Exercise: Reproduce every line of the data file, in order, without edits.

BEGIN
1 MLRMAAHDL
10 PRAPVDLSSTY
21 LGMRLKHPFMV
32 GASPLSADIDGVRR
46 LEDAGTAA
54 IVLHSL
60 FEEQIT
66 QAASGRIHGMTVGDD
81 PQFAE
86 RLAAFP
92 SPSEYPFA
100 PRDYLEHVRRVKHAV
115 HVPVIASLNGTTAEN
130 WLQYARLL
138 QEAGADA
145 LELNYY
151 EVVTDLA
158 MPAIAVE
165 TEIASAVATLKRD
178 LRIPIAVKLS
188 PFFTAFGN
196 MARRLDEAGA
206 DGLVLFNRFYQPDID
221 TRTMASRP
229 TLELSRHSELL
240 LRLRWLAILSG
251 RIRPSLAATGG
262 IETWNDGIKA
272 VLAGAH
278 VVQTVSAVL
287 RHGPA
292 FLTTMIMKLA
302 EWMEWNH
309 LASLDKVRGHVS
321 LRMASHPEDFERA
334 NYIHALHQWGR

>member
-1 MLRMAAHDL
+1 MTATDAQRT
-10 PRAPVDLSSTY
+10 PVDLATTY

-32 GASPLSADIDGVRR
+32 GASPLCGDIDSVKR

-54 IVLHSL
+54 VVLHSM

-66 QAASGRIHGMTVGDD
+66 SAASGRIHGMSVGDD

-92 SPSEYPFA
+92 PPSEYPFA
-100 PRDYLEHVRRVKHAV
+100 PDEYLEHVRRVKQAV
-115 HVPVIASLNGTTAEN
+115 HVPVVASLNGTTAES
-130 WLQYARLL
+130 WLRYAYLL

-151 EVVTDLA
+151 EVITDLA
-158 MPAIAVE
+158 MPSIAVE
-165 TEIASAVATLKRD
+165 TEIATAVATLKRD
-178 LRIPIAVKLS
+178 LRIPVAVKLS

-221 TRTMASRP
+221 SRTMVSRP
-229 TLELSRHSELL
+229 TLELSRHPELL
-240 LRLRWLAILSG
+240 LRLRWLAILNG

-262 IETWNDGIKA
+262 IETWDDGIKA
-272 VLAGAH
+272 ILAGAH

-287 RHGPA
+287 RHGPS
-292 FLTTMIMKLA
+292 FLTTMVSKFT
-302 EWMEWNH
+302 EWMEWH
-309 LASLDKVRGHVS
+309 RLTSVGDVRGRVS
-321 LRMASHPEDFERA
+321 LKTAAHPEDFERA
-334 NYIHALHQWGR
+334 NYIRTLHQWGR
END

1 MLRMAAHDL
10 PRAPVDLSSTY
21 LGMRLKHPFMV
32 GASPLSADIDGVRR
46 LEDAGTAA
54 IVLHSL
60 FEEQIT
66 QAASGRIHGMTVGDD
81 PQFAE
86 RLAAFP
92 SPSEYPFA
100 PRDYLEHVRRVKHAV
115 HVPVIASLNGTTAEN
130 WLQYARLL
138 QEAGADA
145 LELNYY
151 EVVTDLA
158 MPAIAVE
165 TEIASAVATLKRD
178 LRIPIAVKLS
188 PFFTAFGN
196 MARRLDEAGA
206 DGLVLFNRFYQPDID
221 TRTMASRP
229 TLELSRHSELL
240 LRLRWLAILSG
251 RIRPSLAATGG
262 IETWNDGIKA
272 VLAGAH
278 VVQTVSAVL
287 RHGPA
292 FLTTMIMKLA
302 EWMEWNH
309 LASLDKVRGHVS
321 LRMASHPEDFERA
334 NYIHALHQWGR

>member
-1 MLRMAAHDL
+1 MTATDAQRT
-10 PRAPVDLSSTY
+10 PVDLATTY

-32 GASPLSADIDGVRR
+32 GASPLCGDIDSVKR

-54 IVLHSL
+54 VVLHSM

-66 QAASGRIHGMTVGDD
+66 SAASGRIHGMSVGDD

-92 SPSEYPFA
+92 PPSEYPFA
-100 PRDYLEHVRRVKHAV
+100 PDEYLEHVRRVKQAV
-115 HVPVIASLNGTTAEN
+115 HVPVVASLNGTTAES
-130 WLQYARLL
+130 WLRYAYLL

-151 EVVTDLA
+151 EVITDLA
-158 MPAIAVE
+158 MPSIAVE
-165 TEIASAVATLKRD
+165 TEIATAVATLKRD
-178 LRIPIAVKLS
+178 LRIPVAVKLS

-221 TRTMASRP
+221 SRTMVSRP
-229 TLELSRHSELL
+229 TLELSRHPELL
-240 LRLRWLAILSG
+240 LRLRWLAILNG

-262 IETWNDGIKA
+262 IETWDDGIKA
-272 VLAGAH
+272 ILAGAH

-287 RHGPA
+287 RHGPS
-292 FLTTMIMKLA
+292 FLTTMVSKFT
-302 EWMEWNH
+302 EWMEWH
-309 LASLDKVRGHVS
+309 RLTSVGDVRGRVS
-321 LRMASHPEDFERA
+321 LKTAAHPEDFERA
-334 NYIHALHQWGR
+334 NYIRTLHQWGR